Japan’s hopes of pulling off an unprecedented global Derby treble were cruelly denied when Forever Young was narrowly beaten to third place in a spectacular 150th Kentucky Derby at Churchill Downs on Saturday.

The Japanese-bred son of Real Steel, who won the Saudi Derby and UAE Derby (G2) earlier this year, saw his chances suffer a significant setback when he was bumped by second-placed Sierra Leone in the crucial final two furlongs of the historic race.

Jockey Brian Hernandez Jr. had no such worries aboard Mystik Dan who travelled smoothly alongside the inside rail to hold on for the narrowest of victories in the sport – a short nose.

Second-favorite Sierra Leone, the mount of Tyler Gaffalione, got lucky at the line to edge Forever Young and his star Japanese rider Ryusei Sakai also by a nose.

Sakai enjoyed plenty of success in 2023 aboard Bathrat Leon, a multiple group stakes winner in Dubai and Saudi Arabia and made his Kentucky Derby debut in 2023 aboard Coninuar, third in the UAE Derby which was won by fellow Japanese runner Derma Sotogake.

After the finish Hernandez, an American Eclipse Award-winning jockey and trainer Kenneth Peek, had to endure some anxious moments as the judges referred to the photo-finish camera before declaring Mystik Dan as the winner.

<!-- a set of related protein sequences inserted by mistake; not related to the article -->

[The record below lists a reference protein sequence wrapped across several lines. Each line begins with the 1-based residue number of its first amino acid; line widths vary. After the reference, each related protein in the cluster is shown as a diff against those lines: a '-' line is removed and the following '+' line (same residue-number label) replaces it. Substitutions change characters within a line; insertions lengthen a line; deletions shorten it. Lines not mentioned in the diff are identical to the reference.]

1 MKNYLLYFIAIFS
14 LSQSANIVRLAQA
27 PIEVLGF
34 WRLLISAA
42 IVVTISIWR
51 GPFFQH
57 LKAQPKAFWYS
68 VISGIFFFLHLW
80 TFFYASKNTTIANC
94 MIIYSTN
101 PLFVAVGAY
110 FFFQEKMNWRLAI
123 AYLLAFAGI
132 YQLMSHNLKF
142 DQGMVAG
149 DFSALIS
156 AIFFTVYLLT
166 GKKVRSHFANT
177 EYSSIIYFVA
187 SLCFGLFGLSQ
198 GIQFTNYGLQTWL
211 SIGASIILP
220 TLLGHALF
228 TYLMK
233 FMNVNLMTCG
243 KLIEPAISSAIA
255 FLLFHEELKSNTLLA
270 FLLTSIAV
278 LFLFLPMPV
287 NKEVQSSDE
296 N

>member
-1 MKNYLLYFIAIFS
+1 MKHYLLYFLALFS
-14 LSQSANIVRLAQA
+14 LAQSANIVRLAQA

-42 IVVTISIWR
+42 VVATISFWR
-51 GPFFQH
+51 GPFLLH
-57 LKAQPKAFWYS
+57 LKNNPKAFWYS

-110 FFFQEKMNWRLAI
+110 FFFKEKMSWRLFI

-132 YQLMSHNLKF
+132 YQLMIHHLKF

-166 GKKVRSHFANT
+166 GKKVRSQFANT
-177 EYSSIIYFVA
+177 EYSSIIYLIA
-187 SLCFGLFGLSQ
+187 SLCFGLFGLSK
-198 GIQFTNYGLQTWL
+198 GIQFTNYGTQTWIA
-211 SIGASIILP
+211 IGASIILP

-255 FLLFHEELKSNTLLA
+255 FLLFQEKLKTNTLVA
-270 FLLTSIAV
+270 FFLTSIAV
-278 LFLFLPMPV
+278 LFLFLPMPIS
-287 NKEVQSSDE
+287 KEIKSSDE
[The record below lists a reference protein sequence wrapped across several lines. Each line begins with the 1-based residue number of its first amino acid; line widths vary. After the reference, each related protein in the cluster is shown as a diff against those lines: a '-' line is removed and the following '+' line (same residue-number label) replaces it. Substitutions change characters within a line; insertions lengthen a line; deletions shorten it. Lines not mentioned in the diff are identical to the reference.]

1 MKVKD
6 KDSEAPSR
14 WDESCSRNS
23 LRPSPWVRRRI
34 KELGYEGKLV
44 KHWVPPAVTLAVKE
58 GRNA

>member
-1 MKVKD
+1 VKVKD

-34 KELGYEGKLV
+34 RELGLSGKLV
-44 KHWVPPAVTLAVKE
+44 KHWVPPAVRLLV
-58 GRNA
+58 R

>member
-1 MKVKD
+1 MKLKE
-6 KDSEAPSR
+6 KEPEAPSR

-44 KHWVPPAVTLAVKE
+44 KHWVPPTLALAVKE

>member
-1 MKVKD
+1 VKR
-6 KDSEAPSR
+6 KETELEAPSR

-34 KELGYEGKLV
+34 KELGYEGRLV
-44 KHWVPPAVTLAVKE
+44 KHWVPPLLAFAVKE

"That was the longest two minutes I've ever felt in my life, waiting for them to hang that number up," Hernandez said during an interview on the track. "It was exciting when we hit the wire, but I wasn't sure if we won."

The result appeared to energise the crowd of over 150,000 racegoers who had just witnessed another epic Kentucky Derby.

Luck plays a big part in horse racing and jockey Hernandez said he was fortunate to find a tight gap on the inside rail as the field turned for home which put his horse in the clear.

"My horse, he was so game being up on the inside. I came through a really tight spot, we actually kind of climbed up on top of the rail a little bit," said Hernandez of his dangerous manoeuvre.

"When he shot through that spot he was able to cut the corner and I asked him to go for it. He shot off and I thought, 'Oh man, we have a chance to win the Kentucky Derby.'"

It was an unforgettable weekend for trainer Kenneth McPeek and Hernandez who on Friday had teamed to win the Kentucky Oaks for fillies with Thorpedo Anna.

McPeek became only the fourth trainer to land the prestigious double in the same year after Ben Jones in 1952.

McPeek also hailed Hernandez saying he was "probably one of the most under-rated riders in racing."

"But not anymore - right!" McPeek exalted.

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